What is Diabetes?
Diabetes often referred to as “sugar “ in Jamaica is a disease that impairs the body's ability to use food. The hormone insulin (which is made in the pancreas) is needed to convert sugar, starches and other food into energy needed for daily life. In people with diabetes, either the pancreas doesn't make insulin or the body cannot use insulin properly. Without insulin, sugar - the body's main energy source - builds up in the blood. The cause of diabetes is a mystery, although both genetics and environmental factors such as obesity and lack of exercise appear to play roles.
The pancreas, an organ near your stomach, produces insulin. The pancreas contains cells called beta cells. Beta cells have a vital job: They make insulin, a hormone that helps cells take in the sugar they need. Sometimes, the beta cells get wiped out and cannot produce insulin anymore.
There are two major types of diabetes, Type 1 and Type 2.
Type 1 – Most often appears during childhood or adolescence. People with Type 1 diabetes must take daily insulin injections to stay alive.
Type 2 – Most often appears after age 40. However, it is no longer considered an adult only disease. Type 2 diabetes is linked to obesity and physical inactivity—both of which can be modified to improve health.
What are the symptoms of diabetes?
Persons with diabetes may experience either symptoms of high blood sugar or low blood sugar.
People who have high blood sugar might have SOME of the following symptoms:
- Excessive thirst
- Frequent urination
- Blurred vision
- Extreme hunger
- Tingling or numbness in hands or feet
- Sores that are slow to heal
- Very dry skin
Persons with Low Blood Sugar might have SOME of the following symptoms:
- Pale Skin
- Confusion and irritability
The main goal of the diabetes treatment is to keep blood sugar levels within a target range (not too high, not too low) as much as possible and improve your body’s use of insulin. This means balancing insulin, food and exercise. Food raises blood sugar levels, while insulin and exercise lower them.
NHF Diabetic Programme
NHF BENEFICIARIES COVERED FOR DIABETES CAN GET A FREE GLUCOMETER AND AN INSULIN PEN.
Important to note, you must use the NHF card at least once to access any diabetic drug, before ordering or selecting a glucometer and insulin pen of your choice.
The beneficiary must decide on the specific item he/she wishes to obtain.
A list of the items available is published below, and the beneficiary may seek advice from a Medical Doctor or Pharmacist on their purpose and use before making a selection.
Call the NHF Customer Care Department 1-888-DIAL-NHF (342-5643) or 906-1106 and provide us with your name, your NHF Card Number, the name/brand of the item you wish to obtain, and your contact number or address.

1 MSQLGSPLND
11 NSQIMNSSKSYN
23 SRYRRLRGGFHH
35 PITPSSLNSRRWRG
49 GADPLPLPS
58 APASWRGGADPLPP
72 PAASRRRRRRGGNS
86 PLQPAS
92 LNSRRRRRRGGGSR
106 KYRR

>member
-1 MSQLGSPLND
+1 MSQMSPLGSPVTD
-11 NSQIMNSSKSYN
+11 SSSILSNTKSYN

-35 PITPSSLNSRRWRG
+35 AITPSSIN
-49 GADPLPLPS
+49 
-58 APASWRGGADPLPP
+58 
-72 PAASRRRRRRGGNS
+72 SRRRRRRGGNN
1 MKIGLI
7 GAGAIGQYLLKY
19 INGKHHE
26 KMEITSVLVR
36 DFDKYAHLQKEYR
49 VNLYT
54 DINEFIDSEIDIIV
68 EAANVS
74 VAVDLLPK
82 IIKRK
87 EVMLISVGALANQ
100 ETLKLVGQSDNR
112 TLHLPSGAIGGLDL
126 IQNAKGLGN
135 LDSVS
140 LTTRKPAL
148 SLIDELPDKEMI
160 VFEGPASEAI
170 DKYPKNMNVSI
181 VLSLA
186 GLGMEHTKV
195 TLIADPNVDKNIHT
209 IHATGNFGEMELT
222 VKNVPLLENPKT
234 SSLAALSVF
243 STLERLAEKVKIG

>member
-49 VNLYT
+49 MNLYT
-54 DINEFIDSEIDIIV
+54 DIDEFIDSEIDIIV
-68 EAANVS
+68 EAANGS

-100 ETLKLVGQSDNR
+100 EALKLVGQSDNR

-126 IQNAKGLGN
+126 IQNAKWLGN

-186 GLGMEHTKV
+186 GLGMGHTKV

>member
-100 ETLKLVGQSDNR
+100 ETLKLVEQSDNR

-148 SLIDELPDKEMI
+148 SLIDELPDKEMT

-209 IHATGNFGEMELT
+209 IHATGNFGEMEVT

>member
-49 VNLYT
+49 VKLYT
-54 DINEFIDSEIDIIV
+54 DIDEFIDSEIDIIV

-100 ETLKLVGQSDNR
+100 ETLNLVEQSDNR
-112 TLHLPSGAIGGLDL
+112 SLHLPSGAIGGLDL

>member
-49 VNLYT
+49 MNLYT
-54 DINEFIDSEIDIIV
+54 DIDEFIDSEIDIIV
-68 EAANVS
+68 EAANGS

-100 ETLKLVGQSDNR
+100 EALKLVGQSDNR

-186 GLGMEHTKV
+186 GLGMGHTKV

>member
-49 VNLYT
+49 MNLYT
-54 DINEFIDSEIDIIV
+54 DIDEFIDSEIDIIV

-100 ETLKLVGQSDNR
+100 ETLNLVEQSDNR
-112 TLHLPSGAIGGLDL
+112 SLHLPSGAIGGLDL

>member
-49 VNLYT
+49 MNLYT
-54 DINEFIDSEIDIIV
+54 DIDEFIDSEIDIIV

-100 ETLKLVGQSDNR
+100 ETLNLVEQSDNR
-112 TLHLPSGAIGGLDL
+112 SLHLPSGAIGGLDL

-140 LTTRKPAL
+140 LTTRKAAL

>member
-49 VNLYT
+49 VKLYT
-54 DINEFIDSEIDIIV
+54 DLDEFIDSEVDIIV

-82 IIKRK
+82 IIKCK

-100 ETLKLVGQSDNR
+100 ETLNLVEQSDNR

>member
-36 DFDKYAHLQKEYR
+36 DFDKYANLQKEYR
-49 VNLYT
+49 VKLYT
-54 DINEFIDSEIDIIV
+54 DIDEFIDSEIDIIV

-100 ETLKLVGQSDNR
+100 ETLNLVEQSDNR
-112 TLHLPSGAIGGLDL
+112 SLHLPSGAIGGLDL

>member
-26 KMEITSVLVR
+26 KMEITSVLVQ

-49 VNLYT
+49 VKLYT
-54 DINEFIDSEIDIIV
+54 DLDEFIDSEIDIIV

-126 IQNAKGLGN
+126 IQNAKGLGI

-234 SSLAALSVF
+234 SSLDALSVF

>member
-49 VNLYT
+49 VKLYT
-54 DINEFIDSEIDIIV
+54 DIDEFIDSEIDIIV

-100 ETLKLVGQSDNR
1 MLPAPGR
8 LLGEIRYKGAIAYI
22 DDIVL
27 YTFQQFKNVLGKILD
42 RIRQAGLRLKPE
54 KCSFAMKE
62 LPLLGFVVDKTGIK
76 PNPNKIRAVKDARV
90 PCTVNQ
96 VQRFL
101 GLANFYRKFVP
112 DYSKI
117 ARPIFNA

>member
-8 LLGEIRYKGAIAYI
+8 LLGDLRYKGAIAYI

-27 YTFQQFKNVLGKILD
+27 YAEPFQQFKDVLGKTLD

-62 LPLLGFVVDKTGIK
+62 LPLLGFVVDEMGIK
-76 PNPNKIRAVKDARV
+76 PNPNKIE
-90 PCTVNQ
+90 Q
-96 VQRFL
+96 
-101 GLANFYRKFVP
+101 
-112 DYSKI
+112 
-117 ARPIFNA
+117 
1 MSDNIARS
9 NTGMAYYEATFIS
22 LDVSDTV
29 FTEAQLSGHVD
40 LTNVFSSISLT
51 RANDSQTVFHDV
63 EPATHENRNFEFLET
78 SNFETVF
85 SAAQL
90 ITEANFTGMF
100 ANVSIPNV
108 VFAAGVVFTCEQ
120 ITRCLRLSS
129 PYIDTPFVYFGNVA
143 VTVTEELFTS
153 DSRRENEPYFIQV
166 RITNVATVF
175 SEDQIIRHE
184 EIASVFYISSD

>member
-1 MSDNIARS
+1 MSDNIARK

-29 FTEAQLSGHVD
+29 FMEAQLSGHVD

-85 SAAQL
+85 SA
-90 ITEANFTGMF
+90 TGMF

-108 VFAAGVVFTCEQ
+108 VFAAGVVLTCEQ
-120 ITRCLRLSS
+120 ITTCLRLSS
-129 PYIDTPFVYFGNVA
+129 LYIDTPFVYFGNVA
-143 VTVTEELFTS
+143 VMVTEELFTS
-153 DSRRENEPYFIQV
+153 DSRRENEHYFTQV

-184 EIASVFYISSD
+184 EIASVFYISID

The NHF will validate your information to ensure that you are a beneficiary enrolled for diabetes.
Once your status has been verified, the NHF will pass on the following information to the appropriate distributor:
- Your name
- the name/ brand of the item you wish to obtain
- your contact telephone number
The Distributor will contact the Beneficiary within three (3) weeks to determine where and when the delivery shall be made.
NHF card beneficiaries shall only be allowed one of these items every two (2) years as the expected useful life exceeds 12 months. In the event of malfunction or other difficulty, beneficiaries must contact the distributor for assistance.
- Accu-Check Active Glucometer - Lasco
- Accu-Check Profroma Glucometer - Lasco
- Advocate Redi-Code+ (plus) Blood Glucose Monitoring System - Qualcare, Servi-Care
- Freestyle Optium Glucometer - Massy Distribution
- Freestyle Precision Glucometer - Massy Distribution
- On Call Plus - HealthCare Marketing (Jamaica) Limited
- On Call Simple - HealthCare Marketing (Jamaica) Limited
- Standard Diagnostics (SD) Code Free Glucometer - Recharged Distributors
- TRUEresult Blood Glucose Monitoring System - T. Geddes Grant Distributors Limited
Other diabetic supplies provided free of charge include
- Humapen - Health Brands Ltd. (Medigrace)
NB. Beneficiaries shall be entitled to a glucometer every two years.
A1C Test and Participating Laboratories
What is the A1C Test?
The A1C test measures the average amount of sugar that has been in your blood over the last three months. This is done by taking a small sample of blood and measuring the amount of glucose in the blood cells.
The A1C Test providew valuble informations about:
- Your average blood sugar levels for the past three months.
- Your risk for developing long-term complications from diabetes, such as eye, kidney and nerve damage.
Why should I have an A1C Test?
An A1C test is the best way for your doctor to determine if your blood sugar is under control. The test shows if your blood sugar level is normal or too high.
What is a good A1C testing goal?
The A1C goal for people with diabetes is less than 7 percent. At this level, your treatment plan is probably working and it indicates that your blood sugar is under control.
What happens if your A1C is high?
A high A1C (greater than 7 percent) means that you have a higher risk of developing eye, kidney diseases and nerve damage. If this is so, you may need to consult your physician in order to reduce the glucose level and the risk of complications.
How often do I need an A1C test?
Ask your doctor. You may need to do the test more often if your blood sugar stays too high or if your doctor makes any changes to your treatment plan.